Roslyn is the next C# and VB.NET compiler, developed with these languages. It is not just a compiler but also provides an extensive set of APIs to do plenty of interesting stuff on source code including, intellisense, refactoring, static analysis, semantic analysis… This paradigm is called Compiler as a service.

Until now (I mean until Roslyn will be integrated in VisualStudio) the offer proposed by Visual Studio concerning these areas was pretty limited. If you need more than basics (in other word if you are a seasoned pro .NET Developer that value its time) you are certainly using daily Jetbrains Resharper or DevExpress CodeRush. But with Roslyn finally becoming a reality, these two well established tools teams are facing a dilemma. To use Roslyn or to not use it??!

A risky decision must be taken

  • Don’t use Roslyn, and take the risk that the Roslyn revolution will challenge the leading position. Another risk, more subtle but it’ll be very noticeable, is that Visual Studio will host in-memory the Roslyn infrastructure. So not using Roslyn will result in asking users to host two compiler/analysis infrastructures in its VS process. This will have a crucial consequence on both memory-consumption and performance. Not using Roslyn is the choice of the R# team and I am worried a bit since I am a big fan of R#.
  • Do use Roslyn, and take the risk to spend a massive refactoring effort for at least one release cycle, effort that could be spent on new features to increase competitiveness. Also, while Roslyn have been developed by some of the smartest brains on earth, it might not be suitable for doing everything. R# developers are claiming that their solution-wide analysis is not really doable with Roslyn. But investing into such huge refactoring is the choice of the CodeRush team. One important advantage with relying on Roslyn is that CodeRush will have future language features almost for free. This can pay off over the long term.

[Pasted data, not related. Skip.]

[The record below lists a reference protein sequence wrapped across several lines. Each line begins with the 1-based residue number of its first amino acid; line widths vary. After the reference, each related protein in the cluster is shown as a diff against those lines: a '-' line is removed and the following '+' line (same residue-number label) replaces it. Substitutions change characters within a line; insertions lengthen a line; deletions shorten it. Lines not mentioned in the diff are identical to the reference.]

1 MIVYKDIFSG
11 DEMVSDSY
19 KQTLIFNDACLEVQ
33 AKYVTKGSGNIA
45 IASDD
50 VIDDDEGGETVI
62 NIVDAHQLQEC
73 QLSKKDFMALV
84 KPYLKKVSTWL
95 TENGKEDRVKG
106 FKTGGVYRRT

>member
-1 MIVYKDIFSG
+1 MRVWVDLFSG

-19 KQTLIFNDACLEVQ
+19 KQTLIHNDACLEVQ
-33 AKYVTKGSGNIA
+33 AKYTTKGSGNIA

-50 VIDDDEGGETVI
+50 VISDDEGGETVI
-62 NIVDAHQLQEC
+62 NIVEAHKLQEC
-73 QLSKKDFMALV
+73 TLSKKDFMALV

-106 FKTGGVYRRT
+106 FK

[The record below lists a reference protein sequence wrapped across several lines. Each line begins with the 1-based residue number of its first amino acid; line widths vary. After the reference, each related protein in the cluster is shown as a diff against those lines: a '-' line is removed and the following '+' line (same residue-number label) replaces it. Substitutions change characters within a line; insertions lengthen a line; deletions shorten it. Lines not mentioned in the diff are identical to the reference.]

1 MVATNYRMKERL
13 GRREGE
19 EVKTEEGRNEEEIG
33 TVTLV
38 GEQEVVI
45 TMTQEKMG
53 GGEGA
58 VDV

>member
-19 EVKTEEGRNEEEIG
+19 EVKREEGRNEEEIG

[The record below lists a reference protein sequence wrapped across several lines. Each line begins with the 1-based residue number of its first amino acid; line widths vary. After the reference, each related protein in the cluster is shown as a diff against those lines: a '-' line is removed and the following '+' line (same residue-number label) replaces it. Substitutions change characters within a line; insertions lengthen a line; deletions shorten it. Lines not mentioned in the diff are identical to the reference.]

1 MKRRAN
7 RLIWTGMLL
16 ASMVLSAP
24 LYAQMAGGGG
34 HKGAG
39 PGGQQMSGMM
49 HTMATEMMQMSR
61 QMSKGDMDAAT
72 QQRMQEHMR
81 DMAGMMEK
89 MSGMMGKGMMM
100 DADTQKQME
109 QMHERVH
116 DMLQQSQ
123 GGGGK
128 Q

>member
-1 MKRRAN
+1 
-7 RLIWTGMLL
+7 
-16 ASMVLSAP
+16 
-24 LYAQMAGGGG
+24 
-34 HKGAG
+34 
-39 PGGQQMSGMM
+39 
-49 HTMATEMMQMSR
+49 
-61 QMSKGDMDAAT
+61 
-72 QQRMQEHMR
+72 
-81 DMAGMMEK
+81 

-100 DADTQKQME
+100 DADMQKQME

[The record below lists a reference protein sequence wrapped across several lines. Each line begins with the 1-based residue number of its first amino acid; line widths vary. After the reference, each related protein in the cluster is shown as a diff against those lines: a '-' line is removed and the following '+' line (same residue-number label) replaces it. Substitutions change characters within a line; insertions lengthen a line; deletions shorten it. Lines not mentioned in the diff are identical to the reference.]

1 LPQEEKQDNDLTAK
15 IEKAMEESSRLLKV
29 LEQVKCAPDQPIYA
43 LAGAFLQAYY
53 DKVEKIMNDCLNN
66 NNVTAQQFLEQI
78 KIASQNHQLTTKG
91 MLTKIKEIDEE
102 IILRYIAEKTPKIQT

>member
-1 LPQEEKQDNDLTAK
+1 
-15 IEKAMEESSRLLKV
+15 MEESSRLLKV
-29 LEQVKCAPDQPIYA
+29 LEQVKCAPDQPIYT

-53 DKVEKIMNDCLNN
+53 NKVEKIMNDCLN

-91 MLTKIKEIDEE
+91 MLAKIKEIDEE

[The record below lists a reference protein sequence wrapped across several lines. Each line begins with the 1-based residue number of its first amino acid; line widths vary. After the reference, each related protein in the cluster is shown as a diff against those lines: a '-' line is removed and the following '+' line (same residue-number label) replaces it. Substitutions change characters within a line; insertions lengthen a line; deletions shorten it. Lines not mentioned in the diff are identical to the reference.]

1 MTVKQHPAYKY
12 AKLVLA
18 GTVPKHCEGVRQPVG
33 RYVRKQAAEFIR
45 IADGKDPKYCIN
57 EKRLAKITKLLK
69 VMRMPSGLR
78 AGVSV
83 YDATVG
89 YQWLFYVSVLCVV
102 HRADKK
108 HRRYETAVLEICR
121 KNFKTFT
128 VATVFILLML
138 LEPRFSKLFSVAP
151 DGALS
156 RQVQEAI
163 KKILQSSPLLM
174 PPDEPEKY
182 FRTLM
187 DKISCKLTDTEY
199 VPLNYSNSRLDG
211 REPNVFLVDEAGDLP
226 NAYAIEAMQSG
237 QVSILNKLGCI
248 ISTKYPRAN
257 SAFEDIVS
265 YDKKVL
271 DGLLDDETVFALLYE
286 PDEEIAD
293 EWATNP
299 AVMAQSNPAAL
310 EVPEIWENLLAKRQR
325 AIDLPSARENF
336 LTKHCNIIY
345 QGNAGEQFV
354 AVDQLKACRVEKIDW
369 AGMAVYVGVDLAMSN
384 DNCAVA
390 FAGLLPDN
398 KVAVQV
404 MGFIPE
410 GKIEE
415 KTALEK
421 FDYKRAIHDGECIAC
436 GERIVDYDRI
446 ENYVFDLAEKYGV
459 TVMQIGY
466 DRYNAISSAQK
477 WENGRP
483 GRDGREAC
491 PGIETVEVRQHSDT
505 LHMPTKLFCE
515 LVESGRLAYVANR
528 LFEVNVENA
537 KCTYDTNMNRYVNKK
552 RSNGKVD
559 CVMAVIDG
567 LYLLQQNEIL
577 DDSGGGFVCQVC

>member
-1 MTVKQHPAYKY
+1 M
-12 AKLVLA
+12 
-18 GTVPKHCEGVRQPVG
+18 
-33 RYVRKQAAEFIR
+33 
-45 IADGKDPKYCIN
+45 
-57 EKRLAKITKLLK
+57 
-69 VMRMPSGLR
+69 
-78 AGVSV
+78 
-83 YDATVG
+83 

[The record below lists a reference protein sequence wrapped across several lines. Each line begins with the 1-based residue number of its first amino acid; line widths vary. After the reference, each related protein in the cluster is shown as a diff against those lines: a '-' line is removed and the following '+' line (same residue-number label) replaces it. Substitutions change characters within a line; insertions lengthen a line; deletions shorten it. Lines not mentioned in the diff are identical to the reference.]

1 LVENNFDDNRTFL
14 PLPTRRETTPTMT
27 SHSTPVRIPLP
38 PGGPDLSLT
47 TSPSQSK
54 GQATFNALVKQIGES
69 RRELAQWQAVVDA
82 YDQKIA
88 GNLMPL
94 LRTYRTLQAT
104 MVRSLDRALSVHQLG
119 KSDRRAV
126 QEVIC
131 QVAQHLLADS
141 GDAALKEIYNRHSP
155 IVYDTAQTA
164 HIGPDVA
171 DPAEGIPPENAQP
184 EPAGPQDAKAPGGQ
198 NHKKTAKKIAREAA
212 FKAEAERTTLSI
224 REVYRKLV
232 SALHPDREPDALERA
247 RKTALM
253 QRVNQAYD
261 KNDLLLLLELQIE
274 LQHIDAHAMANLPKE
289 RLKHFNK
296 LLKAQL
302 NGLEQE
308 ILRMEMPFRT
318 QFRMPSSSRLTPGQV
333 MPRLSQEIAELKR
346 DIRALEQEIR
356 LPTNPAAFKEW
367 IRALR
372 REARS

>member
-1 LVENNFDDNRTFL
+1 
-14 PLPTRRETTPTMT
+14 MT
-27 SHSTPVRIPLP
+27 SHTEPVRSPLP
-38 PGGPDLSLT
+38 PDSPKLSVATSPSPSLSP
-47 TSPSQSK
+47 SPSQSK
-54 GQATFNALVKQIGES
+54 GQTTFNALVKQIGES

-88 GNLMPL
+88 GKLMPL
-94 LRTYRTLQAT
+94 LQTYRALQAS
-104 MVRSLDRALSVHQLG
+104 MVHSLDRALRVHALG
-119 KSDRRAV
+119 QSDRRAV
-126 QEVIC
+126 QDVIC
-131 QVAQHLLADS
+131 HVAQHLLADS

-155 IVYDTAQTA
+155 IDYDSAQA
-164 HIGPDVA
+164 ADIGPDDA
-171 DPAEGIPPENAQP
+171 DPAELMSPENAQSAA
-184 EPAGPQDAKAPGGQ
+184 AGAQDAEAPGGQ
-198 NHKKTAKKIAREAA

While my preference goes today to R#, it is likely that in five years from now, there will be one leading tooling built upon Roslyn, to achieve all these goodies (refactoring, analysis…). Will it be:

  • A VisualStudio extension developed by Microsoft. I have no idea if such project exist but it’d make sense. At least a partial product must be actually developed I guess.  A partial product that is not trying to implement all what CodeRush or R# can do, but at least increase substantially the actual basics  provided by VS out-of-the-box today.
  • CodeRush
  • A VisualStudio extension developed by a third company, we haven’t heard about yet.

Also we must take account that CodeRush and R# are actually super-mature products. Both teams are taking high risks for the future and it is not clear that another product (developed by the VS team or another team) might one day achieve such level of maturity.

Concerning NDepend

NDepend has never been meant to compete with CodeRush nor R#. Some few features overlap, but many NDepend users are also using CodeRush or R# (like me actually).

NDepend is super-optimized to do macro-analysis. It does check hundreds of solution-wide code rules per second, while CodeRush and R# can do solution-wide checks, but more like in a matter of minutes on real-world large code base.